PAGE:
Because we live in a dry climate and we know there are more droughts to come in the future, we recognize the significance of diversifying our water supplies. Currently, the water district is expanding its purified and recycled water program, a drought-proof water supply. By 2022, the water district hopes to almost double the supply of recycled water from 6 percent to 10 percent.

But between now and then, we are faced with optimizing the use of our current supplies, and expanding our conservation efforts. Reducing water use is a faster and less expensive way to make more water available.

To help those conservation efforts, the water district hosted a landscape summit, bringing professionals from the landscape industry and water agencies together to discuss unleashing the industry’s potential role in achieving water savings. But it’s going to take a mindset shift to get there.

“We are the problem,” said summit panelist Jeff Sheehan, president of Confidence Landscaping. “We’re stuck in our old-fashioned ways on how we deliver water to our plants.”

It’s not just how we deliver water to plants that needs to change – it’s the plants themselves. Emerald turf enclosed by a white picket fence isn’t sustainable in California, nor are tropical plants not native to our region.  But that doesn’t mean Californians can’t have beautiful landscapes. In fact a water-wise landscape offers an unlimited combination of looks, more than the ol’ green ever did.  It’s probably time to note that turf isn’t evil – in fact there are several types of water-efficient grass and methods to prevent overwatering.  But understanding is growing that native and low-water-use plants offer beautiful alternatives to enhance any landscape.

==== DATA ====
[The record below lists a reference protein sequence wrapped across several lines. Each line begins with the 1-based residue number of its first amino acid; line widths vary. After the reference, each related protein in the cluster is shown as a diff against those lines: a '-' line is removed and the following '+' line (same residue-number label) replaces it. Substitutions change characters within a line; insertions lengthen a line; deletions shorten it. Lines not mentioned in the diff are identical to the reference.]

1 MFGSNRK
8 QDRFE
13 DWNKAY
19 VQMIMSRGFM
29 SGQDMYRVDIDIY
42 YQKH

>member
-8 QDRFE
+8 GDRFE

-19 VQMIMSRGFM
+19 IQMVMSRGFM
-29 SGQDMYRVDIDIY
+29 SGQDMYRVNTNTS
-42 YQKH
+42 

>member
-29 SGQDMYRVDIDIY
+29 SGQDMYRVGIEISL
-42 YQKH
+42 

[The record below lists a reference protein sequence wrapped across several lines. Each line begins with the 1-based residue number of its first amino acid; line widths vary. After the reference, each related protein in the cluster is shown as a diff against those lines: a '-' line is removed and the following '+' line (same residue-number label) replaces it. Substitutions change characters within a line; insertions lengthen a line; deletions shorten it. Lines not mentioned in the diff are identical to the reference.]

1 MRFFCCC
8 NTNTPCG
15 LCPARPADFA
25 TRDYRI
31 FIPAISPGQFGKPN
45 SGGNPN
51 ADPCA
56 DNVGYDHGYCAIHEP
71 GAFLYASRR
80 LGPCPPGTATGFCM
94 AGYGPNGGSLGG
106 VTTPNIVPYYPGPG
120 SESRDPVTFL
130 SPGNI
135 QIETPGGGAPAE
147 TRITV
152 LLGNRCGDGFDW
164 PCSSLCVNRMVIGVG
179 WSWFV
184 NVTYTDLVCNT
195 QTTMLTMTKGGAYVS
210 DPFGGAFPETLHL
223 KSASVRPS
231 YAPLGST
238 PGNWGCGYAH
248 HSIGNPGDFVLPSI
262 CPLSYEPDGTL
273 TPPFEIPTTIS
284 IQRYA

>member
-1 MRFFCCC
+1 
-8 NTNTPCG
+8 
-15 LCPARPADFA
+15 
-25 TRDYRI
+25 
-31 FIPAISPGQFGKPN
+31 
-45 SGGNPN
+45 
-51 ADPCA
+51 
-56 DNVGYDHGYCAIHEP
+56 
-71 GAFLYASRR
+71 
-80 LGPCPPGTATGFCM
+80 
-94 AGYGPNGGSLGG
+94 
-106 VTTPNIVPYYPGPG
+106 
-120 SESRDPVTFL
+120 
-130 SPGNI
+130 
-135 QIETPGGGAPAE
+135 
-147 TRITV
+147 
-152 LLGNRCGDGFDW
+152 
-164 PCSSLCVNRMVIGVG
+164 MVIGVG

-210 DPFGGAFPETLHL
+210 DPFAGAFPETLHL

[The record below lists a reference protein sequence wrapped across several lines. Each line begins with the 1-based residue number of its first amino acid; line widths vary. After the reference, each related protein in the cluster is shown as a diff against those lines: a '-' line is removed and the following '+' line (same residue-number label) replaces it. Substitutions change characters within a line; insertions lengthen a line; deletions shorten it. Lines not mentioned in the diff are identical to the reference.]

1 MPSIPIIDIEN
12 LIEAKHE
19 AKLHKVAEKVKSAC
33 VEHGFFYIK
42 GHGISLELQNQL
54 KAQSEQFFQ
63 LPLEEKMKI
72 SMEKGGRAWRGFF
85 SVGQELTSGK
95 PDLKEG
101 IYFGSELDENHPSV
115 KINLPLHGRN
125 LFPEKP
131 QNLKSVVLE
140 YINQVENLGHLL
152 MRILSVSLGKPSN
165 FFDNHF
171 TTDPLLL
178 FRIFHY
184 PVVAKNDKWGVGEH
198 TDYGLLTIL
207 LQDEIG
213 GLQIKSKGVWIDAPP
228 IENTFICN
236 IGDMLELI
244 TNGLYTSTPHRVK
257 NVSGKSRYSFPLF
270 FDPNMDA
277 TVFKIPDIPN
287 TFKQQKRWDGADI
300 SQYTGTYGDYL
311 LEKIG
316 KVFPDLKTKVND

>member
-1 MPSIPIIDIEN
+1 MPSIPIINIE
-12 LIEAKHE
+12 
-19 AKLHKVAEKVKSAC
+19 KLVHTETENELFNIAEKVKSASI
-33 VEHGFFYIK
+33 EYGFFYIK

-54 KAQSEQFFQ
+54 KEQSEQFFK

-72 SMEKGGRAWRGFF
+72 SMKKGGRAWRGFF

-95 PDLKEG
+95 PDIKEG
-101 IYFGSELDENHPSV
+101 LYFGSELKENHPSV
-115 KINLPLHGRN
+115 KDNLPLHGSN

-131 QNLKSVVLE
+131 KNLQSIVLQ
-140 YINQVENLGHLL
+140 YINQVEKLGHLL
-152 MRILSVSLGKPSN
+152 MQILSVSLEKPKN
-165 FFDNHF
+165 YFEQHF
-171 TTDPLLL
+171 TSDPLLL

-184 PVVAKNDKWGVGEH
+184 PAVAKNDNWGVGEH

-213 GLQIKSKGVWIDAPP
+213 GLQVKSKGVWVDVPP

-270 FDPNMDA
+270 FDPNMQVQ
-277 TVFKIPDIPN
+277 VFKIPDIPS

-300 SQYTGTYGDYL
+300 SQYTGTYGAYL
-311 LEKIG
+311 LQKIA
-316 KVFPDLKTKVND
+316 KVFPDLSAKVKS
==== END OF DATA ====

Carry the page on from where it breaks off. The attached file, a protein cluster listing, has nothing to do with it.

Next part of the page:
In the last year or two, nurseries have placed water-sipping lavenders and salvia plants towards the front of display areas and downplayed the water-loving impatiens. One local nursery representative who attended the landscape summit mentioned sales of annual plants – those that typically require more water – were on the decline.

The drought rang an alarm that we hope will continue to ring after it’s over. The landscape rebate program was both a response to the drought as well as representative of a developing lifestyle, said Karen Koppett, Conservation Specialist at the water district. That lifestyle sees water-wise gardens as more than a passing fad.

“In the last couple of years we have seen the start of a shift in the public’s view of water efficient landscapes and water wise-gardens as acceptable and beautiful,” said Koppett.

Like a rite of passage, the drought has changed us. Brown lawns aren’t the eye sore we once related to negligence and blight. Mulch and flowered shrubs in place of turf aren’t questionable, but rather a point of conversation.

After Mr. Faus converted his front lawn, his next door neighbor inquired about it, and shortly after, he too traded his turf for a water-efficient landscape . A few months later several neighbors followed suit. The ranks of the water-wise gardeners are growing.

Interested in what a water-wise landscape looks like? There’s no one size fits all. Peek at our album here.